Sunday, February 14, 2016

The Music of Love

"You don't love someone for their looks, or their clothes, or for their fancy car, but because they sing a song only you can hear." (Oscar Wilde)

A song has been skipping along, innocently and happily, in my head today. It's a song I heard long ago when I was a boy and I always sang along to it when I heard it. It was by The Beatles (my favorite band - still today!) and it was called "I Will". Here are the lyrics:

Who knows how long I've loved you
You know I love you still
Will I wait a lonely lifetime
If you want me to, I will
For if I ever saw you
I didn't catch your name
But it never really mattered
I will always feel the same
Love you forever and forever
Love you with all my heart
Love you whenever we're together
Love you when we're apart
And when at last I find you
Your song will fill the air
Sing it loud so I can hear you
Make it easy to be near you
For the things you do endear you to me
Oh, you know I will
I will
It's a sweet song about love and about faith. I'm not surprised that it touched me, or that I still remember it today - I'm kind of an "old-fashioned romantic" at heart.

The song speaks about the magical power of love to touch us in an instant, yet change us forever. It's about knowing the beauty of love - not through thought, but in allowing its melody to stir a chord within us - a chord that leaps in happy recognition of its complement when it hears it. It is a song about an eternal longing, that one would make any sacrifice, wait any period of time - an eternity if necessary - to fulfill.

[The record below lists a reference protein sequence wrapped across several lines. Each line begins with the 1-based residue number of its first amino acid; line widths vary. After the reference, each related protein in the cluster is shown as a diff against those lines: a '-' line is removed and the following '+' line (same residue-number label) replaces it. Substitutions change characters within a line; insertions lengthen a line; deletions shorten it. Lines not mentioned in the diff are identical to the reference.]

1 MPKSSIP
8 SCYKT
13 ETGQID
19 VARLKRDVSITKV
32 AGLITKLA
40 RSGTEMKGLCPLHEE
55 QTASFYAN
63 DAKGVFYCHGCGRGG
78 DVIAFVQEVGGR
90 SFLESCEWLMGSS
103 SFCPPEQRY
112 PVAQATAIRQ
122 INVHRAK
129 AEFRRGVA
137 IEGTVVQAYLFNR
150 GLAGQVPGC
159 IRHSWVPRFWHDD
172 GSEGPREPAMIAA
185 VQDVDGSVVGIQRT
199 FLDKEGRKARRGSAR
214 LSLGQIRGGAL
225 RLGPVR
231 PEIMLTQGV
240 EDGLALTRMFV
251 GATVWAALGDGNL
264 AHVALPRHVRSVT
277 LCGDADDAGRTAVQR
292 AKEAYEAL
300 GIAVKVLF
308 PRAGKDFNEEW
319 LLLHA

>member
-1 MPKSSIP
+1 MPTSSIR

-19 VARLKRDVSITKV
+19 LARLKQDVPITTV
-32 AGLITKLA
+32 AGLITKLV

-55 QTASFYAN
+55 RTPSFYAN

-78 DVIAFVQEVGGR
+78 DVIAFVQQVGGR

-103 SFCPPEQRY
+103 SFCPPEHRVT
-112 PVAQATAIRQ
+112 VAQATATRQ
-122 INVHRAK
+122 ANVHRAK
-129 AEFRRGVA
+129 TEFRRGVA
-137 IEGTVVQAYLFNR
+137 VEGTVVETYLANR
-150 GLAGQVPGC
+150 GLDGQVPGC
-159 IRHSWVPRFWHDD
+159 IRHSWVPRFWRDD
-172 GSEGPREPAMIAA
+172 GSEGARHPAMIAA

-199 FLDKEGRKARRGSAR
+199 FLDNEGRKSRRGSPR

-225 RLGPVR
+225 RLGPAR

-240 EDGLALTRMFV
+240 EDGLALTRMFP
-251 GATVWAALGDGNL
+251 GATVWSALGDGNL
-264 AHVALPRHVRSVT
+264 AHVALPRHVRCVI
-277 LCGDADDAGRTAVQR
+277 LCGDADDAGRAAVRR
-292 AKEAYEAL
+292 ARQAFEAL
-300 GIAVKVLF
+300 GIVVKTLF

I'm sure the song has been the gentle soundtrack in my head all day today because it's Valentine's Day, and because I feel like such a lucky guy. Lucky to be married to a beautiful woman, whose heart and being has helped me learn what glorious "music" laid within me: waiting to be played, waiting to be heard, waiting to be shared.

Deborah at Carmel CA - Spring 2014
Thank you Sweetie for being my muse, my inspiration, and my soulmate. May we continue to allow Love to make us its instruments, and to help us always find the song within each other. 

McCartney and Lennon. Rodgers and Hammerstein. Great duos.

The two of us at Benham Falls (Cent. Oregon) - Summer 2015
But I'll take you and me. Anytime. Forever. You've helped me hear all of Life's symphonies.

I love you always.

Happy Valentine's Day!

Saturday, February 13, 2016

100 Walks Around the Lake - Discoveries Made These Last 5 Years

"Perhaps the truth depends on a walk around the lake." (Wallace Stevens)

Have you ever gone on a long walk - perhaps in the woods on a misty day, or along the beach in the morning sunshine - and just been so immersed in the beauty, in all that was new that you discovered, that you didn't realize just how long you had walked? "Wow!", you might say to yourself. "How did I get here? It seems like I just began".

That's what I was feeling when I realized that this was the 100th entry I had written. Though I began this blog over 5 years ago (5 years, 5 months, and 20 days...1999 be exact), it has often seemed like I just started writing it. And over that time, my dedication and interest in scratching away has ebbed and flowed. I began with a great flood of enthusiasm - entries of all sorts gushing out - and then in the last couple of years, they came out in just a thin trickle. But they still came, and I'm grateful for that.